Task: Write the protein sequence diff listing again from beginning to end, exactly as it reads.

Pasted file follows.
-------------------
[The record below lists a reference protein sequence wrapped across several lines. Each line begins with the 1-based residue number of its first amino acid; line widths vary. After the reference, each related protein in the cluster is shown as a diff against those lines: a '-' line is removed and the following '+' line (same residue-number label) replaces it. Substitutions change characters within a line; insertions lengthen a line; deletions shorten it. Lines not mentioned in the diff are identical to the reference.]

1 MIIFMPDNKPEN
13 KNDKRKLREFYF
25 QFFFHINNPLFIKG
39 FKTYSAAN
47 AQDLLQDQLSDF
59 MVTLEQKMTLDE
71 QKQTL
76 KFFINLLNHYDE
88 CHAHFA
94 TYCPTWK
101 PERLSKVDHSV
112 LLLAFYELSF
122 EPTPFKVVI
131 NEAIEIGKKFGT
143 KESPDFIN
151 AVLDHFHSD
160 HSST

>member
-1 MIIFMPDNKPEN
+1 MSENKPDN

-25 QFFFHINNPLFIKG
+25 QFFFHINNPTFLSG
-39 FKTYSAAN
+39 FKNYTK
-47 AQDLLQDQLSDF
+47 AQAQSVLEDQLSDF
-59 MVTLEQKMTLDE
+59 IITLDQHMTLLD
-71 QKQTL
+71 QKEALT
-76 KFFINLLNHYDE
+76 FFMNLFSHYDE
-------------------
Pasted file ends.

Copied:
[The record below lists a reference protein sequence wrapped across several lines. Each line begins with the 1-based residue number of its first amino acid; line widths vary. After the reference, each related protein in the cluster is shown as a diff against those lines: a '-' line is removed and the following '+' line (same residue-number label) replaces it. Substitutions change characters within a line; insertions lengthen a line; deletions shorten it. Lines not mentioned in the diff are identical to the reference.]

1 MIIFMPDNKPEN
13 KNDKRKLREFYF
25 QFFFHINNPLFIKG
39 FKTYSAAN
47 AQDLLQDQLSDF
59 MVTLEQKMTLDE
71 QKQTL
76 KFFINLLNHYDE
88 CHAHFA
94 TYCPTWK
101 PERLSKVDHSV
112 LLLAFYELSF
122 EPTPFKVVI
131 NEAIEIGKKFGT
143 KESPDFIN
151 AVLDHFHSD
160 HSST

>member
-1 MIIFMPDNKPEN
+1 MSENKPDN

-25 QFFFHINNPLFIKG
+25 QFFFHINNPTFLSG
-39 FKTYSAAN
+39 FKNYTK
-47 AQDLLQDQLSDF
+47 AQAQSVLEDQLSDF
-59 MVTLEQKMTLDE
+59 IITLDQHMTLLD
-71 QKQTL
+71 QKEALT
-76 KFFINLLNHYDE
+76 FFMNLFSHYDE